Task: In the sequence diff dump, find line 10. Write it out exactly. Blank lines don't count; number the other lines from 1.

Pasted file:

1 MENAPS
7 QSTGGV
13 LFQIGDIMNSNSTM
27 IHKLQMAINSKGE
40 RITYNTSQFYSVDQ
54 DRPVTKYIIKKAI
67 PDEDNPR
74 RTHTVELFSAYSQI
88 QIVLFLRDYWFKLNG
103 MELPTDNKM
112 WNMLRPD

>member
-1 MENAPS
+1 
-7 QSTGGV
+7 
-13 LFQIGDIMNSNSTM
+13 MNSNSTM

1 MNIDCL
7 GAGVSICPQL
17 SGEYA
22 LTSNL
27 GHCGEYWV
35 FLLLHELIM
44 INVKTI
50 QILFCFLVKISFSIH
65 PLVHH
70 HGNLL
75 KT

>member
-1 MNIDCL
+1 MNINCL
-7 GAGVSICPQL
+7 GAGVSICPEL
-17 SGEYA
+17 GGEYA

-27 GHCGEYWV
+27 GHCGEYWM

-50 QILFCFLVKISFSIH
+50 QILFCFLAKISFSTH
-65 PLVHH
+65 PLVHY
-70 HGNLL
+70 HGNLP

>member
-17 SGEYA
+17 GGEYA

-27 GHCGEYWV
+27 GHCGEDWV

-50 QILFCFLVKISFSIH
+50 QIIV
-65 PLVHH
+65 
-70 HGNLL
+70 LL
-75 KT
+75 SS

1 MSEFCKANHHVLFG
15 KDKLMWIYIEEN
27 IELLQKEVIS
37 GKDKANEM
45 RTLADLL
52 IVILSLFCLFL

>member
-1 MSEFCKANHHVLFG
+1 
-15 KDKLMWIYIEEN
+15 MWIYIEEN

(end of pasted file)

103 MELPTDNKM